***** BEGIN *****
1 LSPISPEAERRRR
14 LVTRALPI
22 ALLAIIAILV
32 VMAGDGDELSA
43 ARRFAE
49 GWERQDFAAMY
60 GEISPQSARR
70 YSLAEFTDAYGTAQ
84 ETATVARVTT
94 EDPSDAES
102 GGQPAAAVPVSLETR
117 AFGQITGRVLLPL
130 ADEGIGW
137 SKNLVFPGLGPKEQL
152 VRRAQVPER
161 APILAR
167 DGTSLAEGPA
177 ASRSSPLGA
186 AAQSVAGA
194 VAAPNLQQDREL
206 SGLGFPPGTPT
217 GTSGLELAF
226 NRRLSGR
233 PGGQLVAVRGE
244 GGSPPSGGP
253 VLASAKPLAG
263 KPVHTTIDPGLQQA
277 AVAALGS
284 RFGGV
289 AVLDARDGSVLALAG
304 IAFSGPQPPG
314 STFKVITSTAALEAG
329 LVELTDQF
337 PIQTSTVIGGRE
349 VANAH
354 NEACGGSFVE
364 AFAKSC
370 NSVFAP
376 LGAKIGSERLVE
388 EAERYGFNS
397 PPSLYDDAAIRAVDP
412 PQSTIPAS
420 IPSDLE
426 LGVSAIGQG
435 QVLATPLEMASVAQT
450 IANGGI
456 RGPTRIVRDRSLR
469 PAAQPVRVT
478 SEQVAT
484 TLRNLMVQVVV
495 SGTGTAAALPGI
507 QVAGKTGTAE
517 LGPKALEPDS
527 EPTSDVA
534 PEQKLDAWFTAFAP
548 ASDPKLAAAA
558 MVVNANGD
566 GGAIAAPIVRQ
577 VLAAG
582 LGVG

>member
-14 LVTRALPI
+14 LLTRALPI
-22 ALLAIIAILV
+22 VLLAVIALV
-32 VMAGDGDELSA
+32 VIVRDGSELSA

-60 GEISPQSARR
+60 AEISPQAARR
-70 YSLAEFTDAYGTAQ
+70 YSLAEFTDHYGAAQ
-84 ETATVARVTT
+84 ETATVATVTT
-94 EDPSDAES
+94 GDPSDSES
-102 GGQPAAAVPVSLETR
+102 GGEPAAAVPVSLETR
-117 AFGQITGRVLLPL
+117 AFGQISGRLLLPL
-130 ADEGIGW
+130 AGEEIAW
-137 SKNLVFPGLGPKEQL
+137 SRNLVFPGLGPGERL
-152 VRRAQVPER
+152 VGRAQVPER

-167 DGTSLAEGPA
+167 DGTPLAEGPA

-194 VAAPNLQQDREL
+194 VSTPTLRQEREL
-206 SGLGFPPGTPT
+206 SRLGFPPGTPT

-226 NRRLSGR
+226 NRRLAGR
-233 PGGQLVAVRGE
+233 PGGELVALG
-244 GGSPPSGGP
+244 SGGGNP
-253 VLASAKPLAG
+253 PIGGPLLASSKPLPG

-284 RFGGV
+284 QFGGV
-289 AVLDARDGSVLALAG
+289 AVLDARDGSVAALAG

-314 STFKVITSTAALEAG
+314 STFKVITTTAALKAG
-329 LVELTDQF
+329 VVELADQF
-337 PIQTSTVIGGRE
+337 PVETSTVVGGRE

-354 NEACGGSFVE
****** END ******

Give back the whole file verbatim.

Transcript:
1 LSPISPEAERRRR
14 LVTRALPI
22 ALLAIIAILV
32 VMAGDGDELSA
43 ARRFAE
49 GWERQDFAAMY
60 GEISPQSARR
70 YSLAEFTDAYGTAQ
84 ETATVARVTT
94 EDPSDAES
102 GGQPAAAVPVSLETR
117 AFGQITGRVLLPL
130 ADEGIGW
137 SKNLVFPGLGPKEQL
152 VRRAQVPER
161 APILAR
167 DGTSLAEGPA
177 ASRSSPLGA
186 AAQSVAGA
194 VAAPNLQQDREL
206 SGLGFPPGTPT
217 GTSGLELAF
226 NRRLSGR
233 PGGQLVAVRGE
244 GGSPPSGGP
253 VLASAKPLAG
263 KPVHTTIDPGLQQA
277 AVAALGS
284 RFGGV
289 AVLDARDGSVLALAG
304 IAFSGPQPPG
314 STFKVITSTAALEAG
329 LVELTDQF
337 PIQTSTVIGGRE
349 VANAH
354 NEACGGSFVE
364 AFAKSC
370 NSVFAP
376 LGAKIGSERLVE
388 EAERYGFNS
397 PPSLYDDAAIRAVDP
412 PQSTIPAS
420 IPSDLE
426 LGVSAIGQG
435 QVLATPLEMASVAQT
450 IANGGI
456 RGPTRIVRDRSLR
469 PAAQPVRVT
478 SEQVAT
484 TLRNLMVQVVV
495 SGTGTAAALPGI
507 QVAGKTGTAE
517 LGPKALEPDS
527 EPTSDVA
534 PEQKLDAWFTAFAP
548 ASDPKLAAAA
558 MVVNANGD
566 GGAIAAPIVRQ
577 VLAAG
582 LGVG

>member
-14 LVTRALPI
+14 LLTRALPI
-22 ALLAIIAILV
+22 VLLAVIALV
-32 VMAGDGDELSA
+32 VIVRDGSELSA

-60 GEISPQSARR
+60 AEISPQAARR
-70 YSLAEFTDAYGTAQ
+70 YSLAEFTDHYGAAQ
-84 ETATVARVTT
+84 ETATVATVTT
-94 EDPSDAES
+94 GDPSDSES
-102 GGQPAAAVPVSLETR
+102 GGEPAAAVPVSLETR
-117 AFGQITGRVLLPL
+117 AFGQISGRLLLPL
-130 ADEGIGW
+130 AGEEIAW
-137 SKNLVFPGLGPKEQL
+137 SRNLVFPGLGPGERL
-152 VRRAQVPER
+152 VGRAQVPER

-167 DGTSLAEGPA
+167 DGTPLAEGPA

-194 VAAPNLQQDREL
+194 VSTPTLRQEREL
-206 SGLGFPPGTPT
+206 SRLGFPPGTPT

-226 NRRLSGR
+226 NRRLAGR
-233 PGGQLVAVRGE
+233 PGGELVALG
-244 GGSPPSGGP
+244 SGGGNP
-253 VLASAKPLAG
+253 PIGGPLLASSKPLPG

-284 RFGGV
+284 QFGGV
-289 AVLDARDGSVLALAG
+289 AVLDARDGSVAALAG

-314 STFKVITSTAALEAG
+314 STFKVITTTAALKAG
-329 LVELTDQF
+329 VVELADQF
-337 PIQTSTVIGGRE
+337 PVETSTVVGGRE

-354 NEACGGSFVE